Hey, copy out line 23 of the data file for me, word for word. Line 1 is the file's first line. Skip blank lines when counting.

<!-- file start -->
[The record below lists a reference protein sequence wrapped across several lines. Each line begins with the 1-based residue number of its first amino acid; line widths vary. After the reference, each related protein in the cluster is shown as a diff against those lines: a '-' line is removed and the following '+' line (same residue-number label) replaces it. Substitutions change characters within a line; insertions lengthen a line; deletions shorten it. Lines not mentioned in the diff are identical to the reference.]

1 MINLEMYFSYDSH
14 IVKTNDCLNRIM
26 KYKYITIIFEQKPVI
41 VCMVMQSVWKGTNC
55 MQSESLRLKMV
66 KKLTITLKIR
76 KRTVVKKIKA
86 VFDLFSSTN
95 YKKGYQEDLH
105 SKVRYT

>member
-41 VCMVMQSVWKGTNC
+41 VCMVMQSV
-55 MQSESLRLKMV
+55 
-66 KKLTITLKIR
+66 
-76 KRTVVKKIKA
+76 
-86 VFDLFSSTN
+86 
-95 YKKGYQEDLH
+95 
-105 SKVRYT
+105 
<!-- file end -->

-95 YKKGYQEDLH